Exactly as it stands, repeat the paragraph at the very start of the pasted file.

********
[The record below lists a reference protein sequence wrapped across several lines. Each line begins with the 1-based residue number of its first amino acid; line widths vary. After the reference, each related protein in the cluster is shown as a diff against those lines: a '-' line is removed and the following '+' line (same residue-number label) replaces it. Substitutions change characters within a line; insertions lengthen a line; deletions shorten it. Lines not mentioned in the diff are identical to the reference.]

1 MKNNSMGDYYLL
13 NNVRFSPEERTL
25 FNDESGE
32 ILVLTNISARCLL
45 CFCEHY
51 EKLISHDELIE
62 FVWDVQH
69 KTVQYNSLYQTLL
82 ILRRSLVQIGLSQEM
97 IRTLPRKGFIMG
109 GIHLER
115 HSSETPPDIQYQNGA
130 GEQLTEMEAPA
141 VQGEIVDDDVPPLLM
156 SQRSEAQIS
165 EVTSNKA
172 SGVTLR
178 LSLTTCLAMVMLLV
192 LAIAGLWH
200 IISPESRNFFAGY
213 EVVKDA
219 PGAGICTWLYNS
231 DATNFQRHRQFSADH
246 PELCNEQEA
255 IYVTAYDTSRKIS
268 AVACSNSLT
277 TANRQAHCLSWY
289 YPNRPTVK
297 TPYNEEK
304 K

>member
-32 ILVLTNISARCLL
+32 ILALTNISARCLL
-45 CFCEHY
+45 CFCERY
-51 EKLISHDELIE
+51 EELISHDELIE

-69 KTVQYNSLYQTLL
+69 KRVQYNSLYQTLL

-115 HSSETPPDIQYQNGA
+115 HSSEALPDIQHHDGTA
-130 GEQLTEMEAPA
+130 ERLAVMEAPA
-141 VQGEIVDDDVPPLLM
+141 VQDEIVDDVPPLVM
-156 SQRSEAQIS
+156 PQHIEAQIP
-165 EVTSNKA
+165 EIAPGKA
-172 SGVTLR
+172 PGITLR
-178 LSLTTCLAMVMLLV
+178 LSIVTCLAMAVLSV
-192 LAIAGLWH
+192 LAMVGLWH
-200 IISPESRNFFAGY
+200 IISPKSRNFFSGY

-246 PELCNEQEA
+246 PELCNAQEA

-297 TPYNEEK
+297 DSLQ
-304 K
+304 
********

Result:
[The record below lists a reference protein sequence wrapped across several lines. Each line begins with the 1-based residue number of its first amino acid; line widths vary. After the reference, each related protein in the cluster is shown as a diff against those lines: a '-' line is removed and the following '+' line (same residue-number label) replaces it. Substitutions change characters within a line; insertions lengthen a line; deletions shorten it. Lines not mentioned in the diff are identical to the reference.]